The loud cacophony of crows wakes me up at 7 am. They are adamant on having their morning assembly right outside my window. I open my eyes to another regular day at my Mumbai apartment in Four Bungalows where I have returned after 6 months. I rub my eyes and pick up the toothbrush from the shelf above the sink, put a perfect nurdle of toothpaste on it and stare at the tiled wall in front. Every day I notice the absence of a mirror, and every day I forget to buy one. There are a couple of rusty nails hammered in the wall, probably from the earlier tenants’ mirror. I wash my mouth, then splash the water on my face. It feels cold on my dry skin. It makes me think of last night’s storm and the wet wind it brought along which has given me a sore throat. My new pet, a crow I decided to call Peter is waiting on the Kitchen window’s grill, caw-cawing loudly. Its time for his daily slice of bread and a fresh bowl of water. He dips the bread in the water and swallows the soft bites. It is fascinating to observe him everyday while I cook. A cat is wallowing somewhere in the parking, so I try to look for it from the window. I spot a tawny one yelling at another one with a black and white fur. They seem to be in a brawl of some sort. Three more cats are sitting at a distance, curiously looking at the fight that’s about to break. The winner will rule the area, and they can’t wait to find out. An undeterred Peter is still at my window grill, waiting. He has stopped being scared of my presence and flying away so I guess that’s good? We’re developing a friendship.
I boil some water and when the temperature is just warm enough I pour some out in a steel glass, to drink as a cure for my sore throat. I let the remaining water boil some more to use it for coffee later.
After working for a couple of hours, I slide the desk away and get up to take a break. I’m back in the kitchen, looking for something to eat. I find a Kitkat chocolate, I tear it open and take a bite while gazing outside the window. There is no sign of Peter but there are breadcrumbs on the wooden plank where a bread slice was kept in the morning. On the street, the cats seem to have settled beside a fisherwoman who looks like she is having a busy day. Three customers have lined up, waiting for their parcel of fish or prawns that she packs in a black plastic bag. A Cuckoo is singing from the top of the Gulmohar tree in the corner. I remember my Grandmother telling me that hearing the Cuckoo’s song signifies luck, while we sat in the backyard of her home in the village, many years ago, listening to another Cuckoo sing a similar song. It symbolizes the incoming of something new in life, she had said. I smile at the hopeful thought of something new coming in my life after 6 months of being home in the lockdown. A slightly warm and wet wind blows and the Coconut tree leaves sway with it.
I go back to my desk and press the Enter key on my keyboard to wake my laptop from its short nap. It feels like a great day to write about all of it. A breezy afternoon, some old songs I’ve been playing on the speaker and the melodious koohooo of the Cuckoo is a perfect setting for a writer to break out of the block. I wonder why we seek adventures everyday, when there is so much even a simple day can make us feel. I peep out of the window of my bedroom as I hear a bicycle’s bell ring. It is a timid guy who has a bunch of potted plants to sell. He is waiting at the gate of my society. I spot a Mogra, and I feel elated. I’ve been wanting to get a Mogra plant since days. I love the smell of its flowers. So I put on a mask, grab my wallet and keys and rush to the gate.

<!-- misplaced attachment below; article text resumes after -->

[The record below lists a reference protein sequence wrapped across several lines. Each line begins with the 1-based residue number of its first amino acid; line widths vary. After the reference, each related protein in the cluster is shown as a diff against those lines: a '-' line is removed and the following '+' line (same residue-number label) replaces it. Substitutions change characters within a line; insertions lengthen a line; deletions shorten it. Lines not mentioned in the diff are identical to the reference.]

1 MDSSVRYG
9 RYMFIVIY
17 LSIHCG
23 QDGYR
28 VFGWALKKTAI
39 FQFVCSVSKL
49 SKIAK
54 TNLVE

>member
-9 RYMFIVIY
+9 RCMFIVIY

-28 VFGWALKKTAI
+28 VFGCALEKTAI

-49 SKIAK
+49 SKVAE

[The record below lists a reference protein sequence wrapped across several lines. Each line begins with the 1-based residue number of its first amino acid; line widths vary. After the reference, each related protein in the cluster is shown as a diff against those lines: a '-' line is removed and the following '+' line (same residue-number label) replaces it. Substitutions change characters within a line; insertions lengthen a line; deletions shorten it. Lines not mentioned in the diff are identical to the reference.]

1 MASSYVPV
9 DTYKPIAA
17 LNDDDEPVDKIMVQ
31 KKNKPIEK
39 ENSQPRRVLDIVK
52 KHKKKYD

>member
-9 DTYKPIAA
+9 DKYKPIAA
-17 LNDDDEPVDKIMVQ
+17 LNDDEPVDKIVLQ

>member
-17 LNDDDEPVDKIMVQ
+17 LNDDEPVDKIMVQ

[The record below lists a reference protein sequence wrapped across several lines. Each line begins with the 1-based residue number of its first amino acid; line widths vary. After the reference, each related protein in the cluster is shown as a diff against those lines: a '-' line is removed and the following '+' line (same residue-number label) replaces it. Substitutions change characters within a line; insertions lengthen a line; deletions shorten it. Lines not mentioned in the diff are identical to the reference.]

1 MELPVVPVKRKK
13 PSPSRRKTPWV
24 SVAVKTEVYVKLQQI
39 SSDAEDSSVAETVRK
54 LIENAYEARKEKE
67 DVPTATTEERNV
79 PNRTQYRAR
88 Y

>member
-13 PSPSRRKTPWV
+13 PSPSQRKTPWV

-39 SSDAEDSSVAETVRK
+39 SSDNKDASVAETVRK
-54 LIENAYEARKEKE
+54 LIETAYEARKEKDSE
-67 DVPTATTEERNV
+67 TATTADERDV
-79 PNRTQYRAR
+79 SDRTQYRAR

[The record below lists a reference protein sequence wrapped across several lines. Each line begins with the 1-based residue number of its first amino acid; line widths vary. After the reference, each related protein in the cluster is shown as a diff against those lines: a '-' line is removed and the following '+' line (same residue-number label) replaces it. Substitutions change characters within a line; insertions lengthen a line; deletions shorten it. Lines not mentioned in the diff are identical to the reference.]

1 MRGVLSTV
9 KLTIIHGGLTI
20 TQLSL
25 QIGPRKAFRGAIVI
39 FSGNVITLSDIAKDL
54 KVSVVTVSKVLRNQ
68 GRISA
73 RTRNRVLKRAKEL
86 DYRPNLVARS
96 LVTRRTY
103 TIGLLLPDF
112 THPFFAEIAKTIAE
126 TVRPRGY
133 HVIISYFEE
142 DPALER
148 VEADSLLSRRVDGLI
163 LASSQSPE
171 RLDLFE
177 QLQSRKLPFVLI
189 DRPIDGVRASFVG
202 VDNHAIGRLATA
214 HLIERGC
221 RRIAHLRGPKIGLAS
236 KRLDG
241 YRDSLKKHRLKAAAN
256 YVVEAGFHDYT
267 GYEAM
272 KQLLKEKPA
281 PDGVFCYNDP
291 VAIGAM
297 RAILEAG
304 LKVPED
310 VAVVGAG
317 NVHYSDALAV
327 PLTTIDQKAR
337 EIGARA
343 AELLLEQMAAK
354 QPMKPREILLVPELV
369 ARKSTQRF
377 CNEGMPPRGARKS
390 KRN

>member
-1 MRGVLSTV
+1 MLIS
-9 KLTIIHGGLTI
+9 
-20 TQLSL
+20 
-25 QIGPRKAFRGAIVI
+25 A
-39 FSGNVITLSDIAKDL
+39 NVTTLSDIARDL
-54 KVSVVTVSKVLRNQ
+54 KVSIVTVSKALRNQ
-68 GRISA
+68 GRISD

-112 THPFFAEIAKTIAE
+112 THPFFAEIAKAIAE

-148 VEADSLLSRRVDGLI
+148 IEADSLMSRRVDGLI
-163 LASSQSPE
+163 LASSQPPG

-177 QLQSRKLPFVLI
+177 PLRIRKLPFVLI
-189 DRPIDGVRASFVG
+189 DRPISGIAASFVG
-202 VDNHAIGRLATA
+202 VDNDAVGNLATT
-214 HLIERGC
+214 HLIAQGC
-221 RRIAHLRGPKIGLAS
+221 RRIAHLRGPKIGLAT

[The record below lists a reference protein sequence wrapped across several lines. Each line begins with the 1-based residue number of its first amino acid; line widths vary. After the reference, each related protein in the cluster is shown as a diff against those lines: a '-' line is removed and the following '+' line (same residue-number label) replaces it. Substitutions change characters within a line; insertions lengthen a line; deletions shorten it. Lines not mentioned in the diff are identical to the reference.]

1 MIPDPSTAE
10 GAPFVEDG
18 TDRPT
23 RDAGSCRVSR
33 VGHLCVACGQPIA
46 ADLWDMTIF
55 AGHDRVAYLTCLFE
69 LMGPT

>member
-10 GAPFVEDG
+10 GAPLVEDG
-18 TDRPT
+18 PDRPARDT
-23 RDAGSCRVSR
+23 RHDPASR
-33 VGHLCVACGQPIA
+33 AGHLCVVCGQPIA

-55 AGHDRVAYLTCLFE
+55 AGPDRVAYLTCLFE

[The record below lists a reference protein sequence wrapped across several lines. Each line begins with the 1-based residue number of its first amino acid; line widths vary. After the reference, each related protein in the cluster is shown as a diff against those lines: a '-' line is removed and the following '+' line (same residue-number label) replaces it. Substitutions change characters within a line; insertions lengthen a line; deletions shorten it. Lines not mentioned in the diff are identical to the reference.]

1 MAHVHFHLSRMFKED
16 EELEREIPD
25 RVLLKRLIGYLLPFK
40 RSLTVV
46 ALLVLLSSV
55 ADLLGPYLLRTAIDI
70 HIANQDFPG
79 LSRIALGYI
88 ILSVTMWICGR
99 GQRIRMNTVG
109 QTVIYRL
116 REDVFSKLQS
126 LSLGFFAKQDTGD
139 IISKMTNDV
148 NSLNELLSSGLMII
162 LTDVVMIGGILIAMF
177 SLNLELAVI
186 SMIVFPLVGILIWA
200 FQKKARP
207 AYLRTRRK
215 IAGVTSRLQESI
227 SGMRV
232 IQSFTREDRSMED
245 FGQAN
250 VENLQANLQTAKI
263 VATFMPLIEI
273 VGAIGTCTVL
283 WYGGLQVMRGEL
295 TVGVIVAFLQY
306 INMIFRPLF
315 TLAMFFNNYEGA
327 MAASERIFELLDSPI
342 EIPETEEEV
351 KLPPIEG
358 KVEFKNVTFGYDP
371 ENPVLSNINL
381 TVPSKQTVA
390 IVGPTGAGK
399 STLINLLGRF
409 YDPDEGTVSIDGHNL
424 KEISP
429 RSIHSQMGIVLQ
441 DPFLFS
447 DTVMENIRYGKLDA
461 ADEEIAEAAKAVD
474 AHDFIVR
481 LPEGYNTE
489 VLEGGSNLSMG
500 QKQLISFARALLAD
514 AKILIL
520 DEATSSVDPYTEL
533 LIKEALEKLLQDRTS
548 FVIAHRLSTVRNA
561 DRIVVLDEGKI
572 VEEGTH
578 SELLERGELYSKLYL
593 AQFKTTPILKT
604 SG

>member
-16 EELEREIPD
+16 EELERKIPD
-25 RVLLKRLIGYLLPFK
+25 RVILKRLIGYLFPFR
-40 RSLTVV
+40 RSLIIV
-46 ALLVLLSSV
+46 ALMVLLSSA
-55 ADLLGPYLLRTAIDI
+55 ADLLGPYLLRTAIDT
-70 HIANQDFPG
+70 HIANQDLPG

My Mogra sits playfully in the kitchen window beside the two Aloe Vera pots. Peter is sitting on the branch of the tree exactly in front of me. He is looking at me as I arrange the plants in a single line. A money-plant or Golden pothos is planted inside a glass bottle, probably an old Rum bottle. I am not sure. I arrange it carefully between the aloe pots. Peter has now come on the window grill. I tell him about my new Mogra. He caws. I ask him if he is hungry again. He caws. I tell him about the bargain I did with the timid guy for the plant. He caws. I ask him if he knows where the cats have gone? He caws. I keep another slice of bread for him on the wooden plank. It is his lucky day. I am in a pleasant mood.
I go back to my desk, re-wake my sleeping laptop. The excel sheet stares at me, waiting for me to get done with it so it can go back to its home folder and sleep peacefully. Sometimes I wonder if the files and folders on the computer have feelings? I let my mind indulge in that thought for a moment before my phone beeps. It is a reminder I’ve set to take a water-break. I walk into the kitchen again and take out the juice box, pour some in a glass and sip it while looking out of the window. A grey bob-cat is jumping from the compound wall on to the road. Some crows are chasing it, flying very close to its face. The cat, true to its attitude, walks away without even looking up. I wonder what the crows were bothering it about. Suddenly, I remember I need to get some work done.
I come back to my desk, the laptop is awake. I sit down and restart my work, grateful for living in a locality where nature and humans, peace and commotion all exist in a beautiful balance.